Arbitrators are not judges. The court in Astoria Medical Group stated that "party-designated arbitrators are not and cannot be `neutral,' at least in the sense that the third arbitrator or a judge is." 11 N.Y.2d at 134 (emphasis added).*fn6 If a partisan arbitrator is not expected to be neutral, he cannot then be acting in a "judicial capacity," at least insofar as the obligation of judges to remain impartial and disinterested is concerned. The tendency to analogize arbitration to trial, and to judge, should thus be avoided. See In the Matter of John T. Meehan, 243 A.D.2d 12, 16 (N.Y. App. Div. 1998).
Feinberg contends that because the doctrine of arbitral immunity protects Davis from liability, and arbitral immunity is comparable to judicial immunity, Davis should be regarded as having acted "in a judicial capacity" within the meaning of DR 9-101(A). The immunity of commercial arbitrators is well established; the Second Circuit articulated the doctrine in a case Feinberg cites, Austern v. Chicago Board Options Exchange, 898 F.2d 882, 886 (2d Cir. 1990):
Based primarily on the functional comparability of the
arbitrator's role in a contractually agreed upon
proceeding to that of his judicial counterpart, the
Courts of Appeals that have addressed the issue have
uniformly immunized arbitrators from civil liability
for all acts performed in their arbitral capacity. .
. . We are persuaded by these policy concerns and
agree that the nature of the function performed by
arbitrators necessitates protection analogous to that
traditionally accorded to judges.
But Feinberg's effort to morph Davis, a commercial arbitrator, into a DR 9-101(A) judge strains the rationale of cases like Austern too far. That arbitrators and judges are functionally comparable underscores the fact that they are not identical. No reported case holds that an arbitrator acts in a "judicial capacity" for purposes of DR 9-101(A), and this case will not be the first.
Finally, the Model Rules help flesh out the meaning of the term "judicial capacity" by exclusion. While Rule 1.12 states that "a lawyer shall not represent anyone in connection with a matter in which the lawyer participated personally and substantially as a judge or other adjudicative officer, arbitrator or law clerk to such person," it specifically carves out an exception for partisan arbitrators, stating they are "not prohibited from subsequently representing that party." Model Rule 1.12(d). This quite clearly indicates that whatever "judicial capacity" might greater scheme of things, it does not mean partisan arbitrator.
For these reasons I decide that DR 9-101(A) prohibiting lawyers who have acted in a "judicial capacity" from accepting private employment from parties in the matter does not disqualify Davis from serving as counsel to the Katzes.
III. Appearance of Impropriety
Canon 9 of the New York Code states that "[a] lawyer should avoid even the appearance of professional impropriety." However, where "`there is no claim that the trail will be tainted, appearance of impropriety is simply too slender a reed on which to rest a disqualification order except in the rarest of cases.'" Carey, 466 F. Supp. at 724-25 (emphasis added) (quoting Board of Education of the City of New York v. Nyquist, 590 F.2d 1241, 1247 (2d Cir. 1979)). "Only in rare cases is disqualification for the mere appearance of impropriety desirable." Blue Cross and Blue Shield, 53 F. Supp.2d at 346 (citing Nyquist, 590 F.2d at 1247; Gleason v. Zocco, 941 F. Supp. 32 (S.D.N.Y. 1996); Softel v. Dragon Medical & Scientific Communications Ltd., 1995 WL 75490 (S.D.N.Y. Feb. 23, 1995)).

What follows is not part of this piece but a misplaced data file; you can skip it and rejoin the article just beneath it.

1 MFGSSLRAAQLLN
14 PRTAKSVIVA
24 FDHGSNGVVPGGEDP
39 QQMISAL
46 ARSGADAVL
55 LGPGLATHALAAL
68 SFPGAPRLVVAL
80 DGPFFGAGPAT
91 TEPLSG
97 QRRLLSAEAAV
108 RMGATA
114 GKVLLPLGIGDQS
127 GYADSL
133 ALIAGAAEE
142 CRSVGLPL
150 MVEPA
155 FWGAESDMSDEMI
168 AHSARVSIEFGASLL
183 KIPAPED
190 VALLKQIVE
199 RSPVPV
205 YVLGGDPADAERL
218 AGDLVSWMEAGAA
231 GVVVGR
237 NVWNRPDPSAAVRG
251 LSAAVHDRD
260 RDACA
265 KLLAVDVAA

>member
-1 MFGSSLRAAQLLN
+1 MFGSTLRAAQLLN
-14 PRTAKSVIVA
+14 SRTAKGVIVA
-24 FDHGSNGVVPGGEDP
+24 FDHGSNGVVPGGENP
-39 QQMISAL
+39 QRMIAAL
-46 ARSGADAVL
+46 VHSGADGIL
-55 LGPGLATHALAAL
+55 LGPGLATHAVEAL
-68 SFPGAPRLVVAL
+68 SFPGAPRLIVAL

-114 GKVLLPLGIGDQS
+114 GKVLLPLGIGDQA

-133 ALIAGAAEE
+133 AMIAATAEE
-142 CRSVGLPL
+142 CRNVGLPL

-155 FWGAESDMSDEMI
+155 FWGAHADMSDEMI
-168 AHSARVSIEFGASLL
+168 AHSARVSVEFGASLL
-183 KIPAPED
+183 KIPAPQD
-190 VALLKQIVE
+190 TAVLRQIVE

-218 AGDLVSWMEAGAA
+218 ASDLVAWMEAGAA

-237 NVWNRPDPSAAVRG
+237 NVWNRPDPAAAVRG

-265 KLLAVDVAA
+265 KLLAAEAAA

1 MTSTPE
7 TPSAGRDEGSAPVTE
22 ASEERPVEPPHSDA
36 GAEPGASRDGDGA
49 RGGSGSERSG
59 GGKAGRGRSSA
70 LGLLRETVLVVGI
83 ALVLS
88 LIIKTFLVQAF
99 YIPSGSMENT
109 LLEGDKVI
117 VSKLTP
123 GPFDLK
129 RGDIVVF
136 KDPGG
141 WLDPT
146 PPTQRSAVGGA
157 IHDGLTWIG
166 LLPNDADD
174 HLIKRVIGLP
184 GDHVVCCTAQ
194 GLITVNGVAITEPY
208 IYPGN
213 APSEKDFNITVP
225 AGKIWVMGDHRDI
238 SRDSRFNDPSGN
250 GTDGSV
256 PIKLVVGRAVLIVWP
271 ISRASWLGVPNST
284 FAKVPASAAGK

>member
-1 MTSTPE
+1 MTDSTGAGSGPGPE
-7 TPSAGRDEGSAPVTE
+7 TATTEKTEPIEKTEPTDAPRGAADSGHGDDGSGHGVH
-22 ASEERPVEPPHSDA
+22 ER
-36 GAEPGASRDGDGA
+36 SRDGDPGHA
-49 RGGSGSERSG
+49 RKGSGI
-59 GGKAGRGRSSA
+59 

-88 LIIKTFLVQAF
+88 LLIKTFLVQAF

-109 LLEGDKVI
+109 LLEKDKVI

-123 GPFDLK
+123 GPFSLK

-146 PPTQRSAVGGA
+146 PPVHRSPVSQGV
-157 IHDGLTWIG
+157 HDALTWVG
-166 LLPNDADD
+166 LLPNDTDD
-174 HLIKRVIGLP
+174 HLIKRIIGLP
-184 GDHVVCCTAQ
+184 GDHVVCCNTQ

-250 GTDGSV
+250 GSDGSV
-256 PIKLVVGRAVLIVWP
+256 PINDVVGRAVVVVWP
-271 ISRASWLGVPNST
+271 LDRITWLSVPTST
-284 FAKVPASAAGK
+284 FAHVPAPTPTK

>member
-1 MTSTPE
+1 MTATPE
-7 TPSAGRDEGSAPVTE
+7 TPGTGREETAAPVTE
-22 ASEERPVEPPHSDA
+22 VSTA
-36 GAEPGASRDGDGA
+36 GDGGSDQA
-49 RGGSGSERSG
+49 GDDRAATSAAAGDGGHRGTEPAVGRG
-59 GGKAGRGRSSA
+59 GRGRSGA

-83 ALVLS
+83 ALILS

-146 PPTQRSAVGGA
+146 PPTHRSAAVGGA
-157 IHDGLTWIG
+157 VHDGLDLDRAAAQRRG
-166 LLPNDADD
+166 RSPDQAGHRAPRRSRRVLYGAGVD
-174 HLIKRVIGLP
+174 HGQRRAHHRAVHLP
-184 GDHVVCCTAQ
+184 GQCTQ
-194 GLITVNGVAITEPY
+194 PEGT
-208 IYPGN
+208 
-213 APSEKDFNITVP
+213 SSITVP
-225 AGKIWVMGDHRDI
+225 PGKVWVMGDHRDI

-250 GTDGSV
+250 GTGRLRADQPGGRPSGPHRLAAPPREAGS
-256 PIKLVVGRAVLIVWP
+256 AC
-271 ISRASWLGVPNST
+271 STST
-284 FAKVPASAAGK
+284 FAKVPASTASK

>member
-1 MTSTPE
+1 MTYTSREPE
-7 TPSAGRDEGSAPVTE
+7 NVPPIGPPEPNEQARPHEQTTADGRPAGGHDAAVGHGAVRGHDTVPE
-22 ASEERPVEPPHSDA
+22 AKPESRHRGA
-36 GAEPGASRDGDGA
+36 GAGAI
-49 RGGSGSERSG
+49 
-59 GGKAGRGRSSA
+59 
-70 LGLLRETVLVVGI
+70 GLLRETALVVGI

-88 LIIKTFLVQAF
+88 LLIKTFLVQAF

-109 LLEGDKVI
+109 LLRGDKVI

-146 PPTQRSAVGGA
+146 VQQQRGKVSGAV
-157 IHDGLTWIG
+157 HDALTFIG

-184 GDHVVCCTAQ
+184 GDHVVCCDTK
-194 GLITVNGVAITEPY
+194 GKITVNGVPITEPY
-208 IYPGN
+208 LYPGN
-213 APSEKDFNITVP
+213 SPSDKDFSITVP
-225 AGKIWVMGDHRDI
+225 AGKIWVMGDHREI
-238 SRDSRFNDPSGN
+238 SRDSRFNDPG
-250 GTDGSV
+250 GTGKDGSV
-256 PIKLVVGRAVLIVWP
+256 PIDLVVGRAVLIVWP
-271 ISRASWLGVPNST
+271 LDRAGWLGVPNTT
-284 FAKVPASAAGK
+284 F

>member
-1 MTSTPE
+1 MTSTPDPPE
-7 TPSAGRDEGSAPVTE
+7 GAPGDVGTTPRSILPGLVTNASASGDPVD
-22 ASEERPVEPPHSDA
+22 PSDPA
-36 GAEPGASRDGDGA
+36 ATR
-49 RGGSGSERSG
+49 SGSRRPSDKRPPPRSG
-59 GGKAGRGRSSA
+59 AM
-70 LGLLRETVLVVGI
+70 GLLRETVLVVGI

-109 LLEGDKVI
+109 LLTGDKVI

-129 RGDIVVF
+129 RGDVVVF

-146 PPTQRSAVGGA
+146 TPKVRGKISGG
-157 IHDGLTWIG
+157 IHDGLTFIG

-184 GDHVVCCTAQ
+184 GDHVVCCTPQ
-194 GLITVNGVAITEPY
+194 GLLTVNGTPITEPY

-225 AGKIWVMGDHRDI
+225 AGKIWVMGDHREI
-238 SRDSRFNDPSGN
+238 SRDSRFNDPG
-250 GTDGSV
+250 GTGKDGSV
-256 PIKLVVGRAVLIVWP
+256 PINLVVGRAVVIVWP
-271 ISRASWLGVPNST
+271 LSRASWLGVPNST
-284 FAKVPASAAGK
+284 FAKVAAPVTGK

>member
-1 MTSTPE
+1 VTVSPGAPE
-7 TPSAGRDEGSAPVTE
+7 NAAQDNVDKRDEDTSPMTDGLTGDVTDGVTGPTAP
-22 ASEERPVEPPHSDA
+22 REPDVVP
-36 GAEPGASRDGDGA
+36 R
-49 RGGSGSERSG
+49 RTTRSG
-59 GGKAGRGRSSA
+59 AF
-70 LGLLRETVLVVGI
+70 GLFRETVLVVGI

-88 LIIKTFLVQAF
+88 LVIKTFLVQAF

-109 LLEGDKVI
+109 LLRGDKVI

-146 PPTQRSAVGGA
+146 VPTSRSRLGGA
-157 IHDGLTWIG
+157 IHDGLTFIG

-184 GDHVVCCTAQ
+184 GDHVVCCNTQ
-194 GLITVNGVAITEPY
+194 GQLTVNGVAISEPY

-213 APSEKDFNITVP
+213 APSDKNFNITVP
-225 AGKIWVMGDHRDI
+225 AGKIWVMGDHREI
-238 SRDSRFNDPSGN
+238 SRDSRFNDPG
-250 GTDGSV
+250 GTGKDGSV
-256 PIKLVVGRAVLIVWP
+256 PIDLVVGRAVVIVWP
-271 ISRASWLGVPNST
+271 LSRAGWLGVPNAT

The court in Blue Cross and Blue Shield went on to note that in order for the appearance of impropriety to be sufficient to support disqualification, a "violation of either the duty to preserve client confidences or the duty to exercise independent judgment on the client's behalf is generally also required." 53 F. Supp.2d at 345. Furthermore, such violations must be alleged with "specific facts." Carey, 466 F. Supp. at 742 (citations omitted) ("Specific facts must point to a marked danger that the perceived evil, either prejudice to the attorney's client, or to an adversary, will result."). Because the mere appearance of impropriety cannot stand alone, the Court must evaluate, pursuant to the test set forth in Blue Cross and Blue Shield, whether plaintiff alleged, with "specific facts" a violation of client confidence, independent judgment on the client's behalf, or any other trial taint.
A. The Appearance of Impropriety in Blue Cross and Blue Shield
Plaintiff relies solely on the Blue Cross and Blue Shield opinion to advance his argument that Davis should be disqualified solely to avoid the appearance of impropriety. But Blue Cross and Blue Shield does not apply to the circumstances of the case at bar. In Blue Cross and Blue Shield, Judge Weinstein dealt with mass tobacco litigation where two of the twenty-one plaintiffs were represented by Winston & Strawn on a matter unrelated to tobacco. Blue Cross and Blue Shield, 53 F. Supp.2d at 340. However, the firm was simultaneously representing the defendant Philip Morris in other tobacco litigation. Id. Although Winston & Strawn did not represent the two plaintiffs, Empire and National, in a tobacco action, concern existed that the firm could access and transfer information to Philip Morris's New York counsel for use against them in the New York tobacco litigation. Id. While the "chances of an actual conflict [were] insignificant," id., Judge Weinstein nonetheless did disqualify Winston & Strawn from acting as Philip Morris's counsel in the New York tobacco litigation. Id. at 347.